A government committee said it is ‘unacceptable’ that children are still being born to mothers who were not properly advised about the dangers of taking sodium valproate.

The House of Commons Health and Social Care Committee has called for the government to ensure a ‘rigorous system’ is in place to prevent ‘standards slipping’ when it comes to prescribing the drug, used to treat epilepsy and bipolar disorder and occasionally to prevent migraine headaches.

Sodium valproate can cause birth defects in around one in 10 babies born to those taking it while pregnant, and developmental problems in 30 to 40 per cent of children whose mothers took the medicine while pregnant.

The committee’s report, published on 20 January, is a follow-up on the Independent Medicines and Medical Devices Safety (IMMDS) review, and the government response to this.

It said: ‘It is unacceptable that children are being born to mothers who were not properly advised and supported to change their medication to one less likely to harm their unborn child. There have been important improvements made, but we are concerned that unless the Government ensures there is a rigorous system in place, standards might slip.’

The committee heard from Emma Murphy, from In-FACT, a charity providing information, advice and support to anyone who has taken anti-epileptic drugs in pregnancy and the national campaign group for sodium valproate, providing long-term support for those affected.

Emma was diagnosed with epilepsy aged 12.

She said: ‘I was started on sodium valproate and pretty much just left on it, to be honest. When it came to starting a family, my husband and I questioned at every appointment whether valproate would harm during pregnancy. We were never warned at all. I was always told that it is the safest medicine to take during pregnancy to control the seizures.

‘I now obviously have five children affected, and they are all diagnosed with foetal valproate spectrum disorder, along with autism.’

Since April 2018, 286 women have been prescribed sodium valproate while pregnant, of which 17 of these were identified as ‘new additions’ in the most recent data from October 2021 to March 2022.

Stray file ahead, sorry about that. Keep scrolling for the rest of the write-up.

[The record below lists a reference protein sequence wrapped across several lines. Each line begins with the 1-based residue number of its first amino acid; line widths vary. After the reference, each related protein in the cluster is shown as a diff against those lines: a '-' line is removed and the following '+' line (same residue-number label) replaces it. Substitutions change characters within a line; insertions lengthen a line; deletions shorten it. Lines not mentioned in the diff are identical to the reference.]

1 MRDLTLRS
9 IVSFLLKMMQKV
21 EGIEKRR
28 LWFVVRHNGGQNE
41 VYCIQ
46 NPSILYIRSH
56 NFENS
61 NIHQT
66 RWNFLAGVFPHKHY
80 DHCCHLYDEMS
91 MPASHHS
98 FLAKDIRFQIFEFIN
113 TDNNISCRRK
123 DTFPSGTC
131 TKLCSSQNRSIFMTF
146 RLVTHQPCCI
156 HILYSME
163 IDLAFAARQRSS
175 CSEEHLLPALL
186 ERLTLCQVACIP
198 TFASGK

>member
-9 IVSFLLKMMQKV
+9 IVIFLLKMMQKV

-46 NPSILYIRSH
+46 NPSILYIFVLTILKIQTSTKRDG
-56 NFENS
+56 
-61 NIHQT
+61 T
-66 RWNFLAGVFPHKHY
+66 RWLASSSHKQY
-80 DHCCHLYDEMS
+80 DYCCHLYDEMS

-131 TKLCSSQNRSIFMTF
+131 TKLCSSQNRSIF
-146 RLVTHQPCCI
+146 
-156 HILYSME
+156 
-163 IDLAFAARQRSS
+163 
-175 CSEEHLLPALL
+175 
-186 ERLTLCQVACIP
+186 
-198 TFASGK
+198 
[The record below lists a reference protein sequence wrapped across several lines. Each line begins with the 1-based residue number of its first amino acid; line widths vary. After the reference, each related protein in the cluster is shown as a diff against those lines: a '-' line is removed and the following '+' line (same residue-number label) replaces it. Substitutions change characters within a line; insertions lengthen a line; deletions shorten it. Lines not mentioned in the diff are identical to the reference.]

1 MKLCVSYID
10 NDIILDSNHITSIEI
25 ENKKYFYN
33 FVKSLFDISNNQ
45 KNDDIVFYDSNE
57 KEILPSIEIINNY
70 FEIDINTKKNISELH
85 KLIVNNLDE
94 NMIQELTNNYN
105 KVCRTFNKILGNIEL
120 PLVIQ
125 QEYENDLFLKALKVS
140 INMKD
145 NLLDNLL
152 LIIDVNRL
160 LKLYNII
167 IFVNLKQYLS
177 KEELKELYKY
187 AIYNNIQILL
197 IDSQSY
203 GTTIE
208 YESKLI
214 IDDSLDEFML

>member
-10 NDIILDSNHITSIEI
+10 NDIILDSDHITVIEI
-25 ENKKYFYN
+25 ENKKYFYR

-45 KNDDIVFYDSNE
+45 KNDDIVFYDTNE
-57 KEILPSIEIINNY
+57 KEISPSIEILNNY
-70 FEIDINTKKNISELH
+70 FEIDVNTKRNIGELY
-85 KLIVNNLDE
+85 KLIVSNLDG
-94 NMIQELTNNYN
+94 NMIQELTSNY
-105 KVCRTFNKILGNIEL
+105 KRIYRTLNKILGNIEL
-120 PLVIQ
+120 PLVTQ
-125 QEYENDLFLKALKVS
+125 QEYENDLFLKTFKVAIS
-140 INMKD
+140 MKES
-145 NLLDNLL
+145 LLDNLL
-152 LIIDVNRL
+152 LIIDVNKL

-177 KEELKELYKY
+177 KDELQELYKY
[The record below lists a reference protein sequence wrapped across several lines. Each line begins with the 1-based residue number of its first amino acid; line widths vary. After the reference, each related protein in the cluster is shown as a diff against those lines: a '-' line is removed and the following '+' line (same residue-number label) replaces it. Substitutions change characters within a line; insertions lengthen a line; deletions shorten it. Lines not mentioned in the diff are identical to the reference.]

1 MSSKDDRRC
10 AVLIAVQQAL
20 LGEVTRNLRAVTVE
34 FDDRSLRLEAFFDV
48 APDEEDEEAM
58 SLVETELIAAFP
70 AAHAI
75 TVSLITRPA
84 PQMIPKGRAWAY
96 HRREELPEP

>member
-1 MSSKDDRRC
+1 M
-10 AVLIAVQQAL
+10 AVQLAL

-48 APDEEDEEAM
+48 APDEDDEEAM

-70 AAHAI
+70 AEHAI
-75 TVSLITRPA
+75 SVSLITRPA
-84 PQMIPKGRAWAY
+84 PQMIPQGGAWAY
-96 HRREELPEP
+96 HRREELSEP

The committee said this was ‘worrying’ adding: ‘Some of those 17 women are likely to give birth to children harmed by the teratogenic effects of this medication.

Janet Williams, from In-FACT, told the committee that a pregnancy prevention programme, meant to be in place to minimise the risk of a woman on sodium valproate becoming pregnant, had not ‘got going’, despite it being in place since 2018.

She said women were still approaching the charity to say they had not been called in, or they have had an appointment with a doctor but the topic has not been raised.

She added: ‘There are ladies out there who do not have an epilepsy review or a bipolar review, so the information is not getting through.’

In December 2022, Caroline Noakes MP led a debate on fatalities relating to foetal valproate spectrum disorder (FVSD), which detailed the case of Jake Aldcroft, who aged 21 died after an infection triggered by problems with his kidneys.

Jake was the first person to ever had had FVSD listed as a contributing factor of death on the coroner’s report.

His mother said that she was never advised that taking sodium valproate whilst pregnant may cause harm to her unborn child.

The committee said that, although the number of women on sodium valproate whilst pregnant is decreasing year on year, the effect the drug continues to have on thousands of children and some adults is ‘devastating’.

‘Our thoughts remain with the families affected, who are continuing to battle the harmful effects,’ it said.

A letter sent to the committee from In-FACT said some families affected by FVSD report seeing second-generation problems.

The result of European-commissioned studies into the transgenerational effects of sodium valproate is expected to be published by the end of this year.

However, the committee said it is concerned that data has not been collected in the UK.

It said: ‘We cannot understand how it is not in the interest of the government to monitor transgenerational effects in those affected here in the UK and would welcome an explanation from the minister on this.

‘This lack of data collection and long-term effects monitoring is something we are especially concerned about.’

It said the absence of data represents a ‘serious risk to patient safety’.